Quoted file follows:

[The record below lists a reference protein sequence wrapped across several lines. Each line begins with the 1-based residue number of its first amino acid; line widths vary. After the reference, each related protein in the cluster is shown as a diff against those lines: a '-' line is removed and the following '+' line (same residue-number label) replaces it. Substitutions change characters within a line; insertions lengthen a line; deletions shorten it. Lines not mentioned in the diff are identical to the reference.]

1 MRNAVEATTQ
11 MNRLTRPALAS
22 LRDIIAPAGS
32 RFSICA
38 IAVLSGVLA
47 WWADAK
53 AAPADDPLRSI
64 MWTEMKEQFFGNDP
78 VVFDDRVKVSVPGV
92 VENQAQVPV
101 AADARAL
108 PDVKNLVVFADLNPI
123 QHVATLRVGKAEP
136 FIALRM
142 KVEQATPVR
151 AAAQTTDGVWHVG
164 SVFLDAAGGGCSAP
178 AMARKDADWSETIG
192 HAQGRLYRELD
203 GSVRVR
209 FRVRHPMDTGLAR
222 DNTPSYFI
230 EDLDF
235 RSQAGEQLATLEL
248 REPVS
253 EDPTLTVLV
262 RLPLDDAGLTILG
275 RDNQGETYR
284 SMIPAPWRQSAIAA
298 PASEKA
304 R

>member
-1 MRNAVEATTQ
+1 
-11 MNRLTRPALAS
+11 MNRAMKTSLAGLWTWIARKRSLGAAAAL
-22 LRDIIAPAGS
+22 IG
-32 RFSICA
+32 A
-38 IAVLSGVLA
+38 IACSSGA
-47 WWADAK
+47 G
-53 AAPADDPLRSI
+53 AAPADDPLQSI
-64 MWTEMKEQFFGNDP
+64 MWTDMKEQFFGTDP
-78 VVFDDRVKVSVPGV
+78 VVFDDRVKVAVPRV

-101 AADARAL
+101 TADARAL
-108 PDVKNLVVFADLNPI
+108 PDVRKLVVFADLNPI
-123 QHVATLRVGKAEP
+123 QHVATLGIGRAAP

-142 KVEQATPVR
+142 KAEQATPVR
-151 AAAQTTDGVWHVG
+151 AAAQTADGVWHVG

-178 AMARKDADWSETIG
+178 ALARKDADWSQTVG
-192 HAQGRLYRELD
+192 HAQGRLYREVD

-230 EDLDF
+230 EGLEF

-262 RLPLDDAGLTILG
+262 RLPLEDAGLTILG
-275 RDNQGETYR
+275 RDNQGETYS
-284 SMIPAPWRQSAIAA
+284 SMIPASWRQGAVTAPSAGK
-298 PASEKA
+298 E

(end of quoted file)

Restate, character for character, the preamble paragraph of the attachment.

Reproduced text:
[The record below lists a reference protein sequence wrapped across several lines. Each line begins with the 1-based residue number of its first amino acid; line widths vary. After the reference, each related protein in the cluster is shown as a diff against those lines: a '-' line is removed and the following '+' line (same residue-number label) replaces it. Substitutions change characters within a line; insertions lengthen a line; deletions shorten it. Lines not mentioned in the diff are identical to the reference.]